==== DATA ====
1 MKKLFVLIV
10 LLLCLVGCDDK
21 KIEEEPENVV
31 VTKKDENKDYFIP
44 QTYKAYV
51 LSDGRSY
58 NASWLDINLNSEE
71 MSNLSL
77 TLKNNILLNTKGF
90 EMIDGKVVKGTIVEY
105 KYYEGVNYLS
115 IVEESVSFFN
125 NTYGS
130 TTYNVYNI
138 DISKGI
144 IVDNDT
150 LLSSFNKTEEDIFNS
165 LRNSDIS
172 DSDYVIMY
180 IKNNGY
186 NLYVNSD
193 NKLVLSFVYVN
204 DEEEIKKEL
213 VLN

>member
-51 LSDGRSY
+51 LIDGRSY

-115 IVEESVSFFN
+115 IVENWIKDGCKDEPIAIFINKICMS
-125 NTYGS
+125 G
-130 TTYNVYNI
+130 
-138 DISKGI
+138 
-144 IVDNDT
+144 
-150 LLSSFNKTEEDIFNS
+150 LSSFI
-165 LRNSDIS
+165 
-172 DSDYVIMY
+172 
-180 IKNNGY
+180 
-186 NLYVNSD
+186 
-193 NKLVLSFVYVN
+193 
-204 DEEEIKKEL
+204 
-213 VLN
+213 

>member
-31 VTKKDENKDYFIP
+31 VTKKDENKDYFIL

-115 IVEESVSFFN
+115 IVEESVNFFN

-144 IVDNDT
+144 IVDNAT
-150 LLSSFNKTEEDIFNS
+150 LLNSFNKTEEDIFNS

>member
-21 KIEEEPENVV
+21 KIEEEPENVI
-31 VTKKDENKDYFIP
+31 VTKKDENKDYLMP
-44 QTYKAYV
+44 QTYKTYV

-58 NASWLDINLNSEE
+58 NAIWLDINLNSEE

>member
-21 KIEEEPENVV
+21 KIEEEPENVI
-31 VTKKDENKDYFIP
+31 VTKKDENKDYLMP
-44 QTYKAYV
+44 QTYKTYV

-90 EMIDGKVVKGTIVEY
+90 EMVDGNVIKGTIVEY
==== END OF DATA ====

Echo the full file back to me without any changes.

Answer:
1 MKKLFVLIV
10 LLLCLVGCDDK
21 KIEEEPENVV
31 VTKKDENKDYFIP
44 QTYKAYV
51 LSDGRSY
58 NASWLDINLNSEE
71 MSNLSL
77 TLKNNILLNTKGF
90 EMIDGKVVKGTIVEY
105 KYYEGVNYLS
115 IVEESVSFFN
125 NTYGS
130 TTYNVYNI
138 DISKGI
144 IVDNDT
150 LLSSFNKTEEDIFNS
165 LRNSDIS
172 DSDYVIMY
180 IKNNGY
186 NLYVNSD
193 NKLVLSFVYVN
204 DEEEIKKEL
213 VLN

>member
-51 LSDGRSY
+51 LIDGRSY

-115 IVEESVSFFN
+115 IVENWIKDGCKDEPIAIFINKICMS
-125 NTYGS
+125 G
-130 TTYNVYNI
+130 
-138 DISKGI
+138 
-144 IVDNDT
+144 
-150 LLSSFNKTEEDIFNS
+150 LSSFI
-165 LRNSDIS
+165 
-172 DSDYVIMY
+172 
-180 IKNNGY
+180 
-186 NLYVNSD
+186 
-193 NKLVLSFVYVN
+193 
-204 DEEEIKKEL
+204 
-213 VLN
+213 

>member
-31 VTKKDENKDYFIP
+31 VTKKDENKDYFIL

-115 IVEESVSFFN
+115 IVEESVNFFN

-144 IVDNDT
+144 IVDNAT
-150 LLSSFNKTEEDIFNS
+150 LLNSFNKTEEDIFNS

>member
-21 KIEEEPENVV
+21 KIEEEPENVI
-31 VTKKDENKDYFIP
+31 VTKKDENKDYLMP
-44 QTYKAYV
+44 QTYKTYV

-58 NASWLDINLNSEE
+58 NAIWLDINLNSEE

>member
-21 KIEEEPENVV
+21 KIEEEPENVI
-31 VTKKDENKDYFIP
+31 VTKKDENKDYLMP
-44 QTYKAYV
+44 QTYKTYV

-90 EMIDGKVVKGTIVEY
+90 EMVDGNVIKGTIVEY